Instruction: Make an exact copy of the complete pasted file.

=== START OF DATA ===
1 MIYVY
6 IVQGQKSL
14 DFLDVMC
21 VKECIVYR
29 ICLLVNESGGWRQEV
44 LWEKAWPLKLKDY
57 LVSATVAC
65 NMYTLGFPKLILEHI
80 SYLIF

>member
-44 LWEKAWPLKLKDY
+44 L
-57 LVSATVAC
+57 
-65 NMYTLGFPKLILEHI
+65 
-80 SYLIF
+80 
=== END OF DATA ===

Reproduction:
1 MIYVY
6 IVQGQKSL
14 DFLDVMC
21 VKECIVYR
29 ICLLVNESGGWRQEV
44 LWEKAWPLKLKDY
57 LVSATVAC
65 NMYTLGFPKLILEHI
80 SYLIF

>member
-44 LWEKAWPLKLKDY
+44 L
-57 LVSATVAC
+57 
-65 NMYTLGFPKLILEHI
+65 
-80 SYLIF
+80 